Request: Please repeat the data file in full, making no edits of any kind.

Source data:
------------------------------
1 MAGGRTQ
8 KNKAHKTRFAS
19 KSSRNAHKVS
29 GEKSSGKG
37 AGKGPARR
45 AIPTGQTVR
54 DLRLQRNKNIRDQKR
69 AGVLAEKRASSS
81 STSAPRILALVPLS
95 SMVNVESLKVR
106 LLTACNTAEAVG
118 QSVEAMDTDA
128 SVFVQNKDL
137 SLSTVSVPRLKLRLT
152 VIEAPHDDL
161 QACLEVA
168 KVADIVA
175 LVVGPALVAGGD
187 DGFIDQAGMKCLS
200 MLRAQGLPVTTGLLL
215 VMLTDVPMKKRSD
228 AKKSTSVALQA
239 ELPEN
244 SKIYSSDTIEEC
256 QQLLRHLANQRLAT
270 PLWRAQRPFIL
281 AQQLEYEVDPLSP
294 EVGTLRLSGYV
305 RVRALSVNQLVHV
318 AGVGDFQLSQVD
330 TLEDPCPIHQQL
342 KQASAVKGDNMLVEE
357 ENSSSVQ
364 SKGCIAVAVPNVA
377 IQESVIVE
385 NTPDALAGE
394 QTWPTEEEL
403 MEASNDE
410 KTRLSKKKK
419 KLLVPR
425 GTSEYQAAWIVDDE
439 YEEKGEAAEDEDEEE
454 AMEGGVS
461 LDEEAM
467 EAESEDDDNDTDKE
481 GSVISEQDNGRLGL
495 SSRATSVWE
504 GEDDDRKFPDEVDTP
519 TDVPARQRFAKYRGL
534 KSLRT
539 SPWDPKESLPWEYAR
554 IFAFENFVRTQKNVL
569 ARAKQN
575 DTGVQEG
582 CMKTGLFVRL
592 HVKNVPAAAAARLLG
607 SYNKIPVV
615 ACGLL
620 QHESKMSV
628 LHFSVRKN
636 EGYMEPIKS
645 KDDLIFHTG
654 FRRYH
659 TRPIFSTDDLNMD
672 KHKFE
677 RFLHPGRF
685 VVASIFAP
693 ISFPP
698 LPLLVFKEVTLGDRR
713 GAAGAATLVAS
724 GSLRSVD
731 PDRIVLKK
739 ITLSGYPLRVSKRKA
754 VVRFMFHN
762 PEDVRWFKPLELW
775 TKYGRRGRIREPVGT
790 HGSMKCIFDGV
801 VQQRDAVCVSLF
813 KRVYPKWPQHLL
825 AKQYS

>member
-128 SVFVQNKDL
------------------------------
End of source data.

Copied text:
1 MAGGRTQ
8 KNKAHKTRFAS
19 KSSRNAHKVS
29 GEKSSGKG
37 AGKGPARR
45 AIPTGQTVR
54 DLRLQRNKNIRDQKR
69 AGVLAEKRASSS
81 STSAPRILALVPLS
95 SMVNVESLKVR
106 LLTACNTAEAVG
118 QSVEAMDTDA
128 SVFVQNKDL
137 SLSTVSVPRLKLRLT
152 VIEAPHDDL
161 QACLEVA
168 KVADIVA
175 LVVGPALVAGGD
187 DGFIDQAGMKCLS
200 MLRAQGLPVTTGLLL
215 VMLTDVPMKKRSD
228 AKKSTSVALQA
239 ELPEN
244 SKIYSSDTIEEC
256 QQLLRHLANQRLAT
270 PLWRAQRPFIL
281 AQQLEYEVDPLSP
294 EVGTLRLSGYV
305 RVRALSVNQLVHV
318 AGVGDFQLSQVD
330 TLEDPCPIHQQL
342 KQASAVKGDNMLVEE
357 ENSSSVQ
364 SKGCIAVAVPNVA
377 IQESVIVE
385 NTPDALAGE
394 QTWPTEEEL
403 MEASNDE
410 KTRLSKKKK
419 KLLVPR
425 GTSEYQAAWIVDDE
439 YEEKGEAAEDEDEEE
454 AMEGGVS
461 LDEEAM
467 EAESEDDDNDTDKE
481 GSVISEQDNGRLGL
495 SSRATSVWE
504 GEDDDRKFPDEVDTP
519 TDVPARQRFAKYRGL
534 KSLRT
539 SPWDPKESLPWEYAR
554 IFAFENFVRTQKNVL
569 ARAKQN
575 DTGVQEG
582 CMKTGLFVRL
592 HVKNVPAAAAARLLG
607 SYNKIPVV
615 ACGLL
620 QHESKMSV
628 LHFSVRKN
636 EGYMEPIKS
645 KDDLIFHTG
654 FRRYH
659 TRPIFSTDDLNMD
672 KHKFE
677 RFLHPGRF
685 VVASIFAP
693 ISFPP
698 LPLLVFKEVTLGDRR
713 GAAGAATLVAS
724 GSLRSVD
731 PDRIVLKK
739 ITLSGYPLRVSKRKA
754 VVRFMFHN
762 PEDVRWFKPLELW
775 TKYGRRGRIREPVGT
790 HGSMKCIFDGV
801 VQQRDAVCVSLF
813 KRVYPKWPQHLL
825 AKQYS

>member
-128 SVFVQNKDL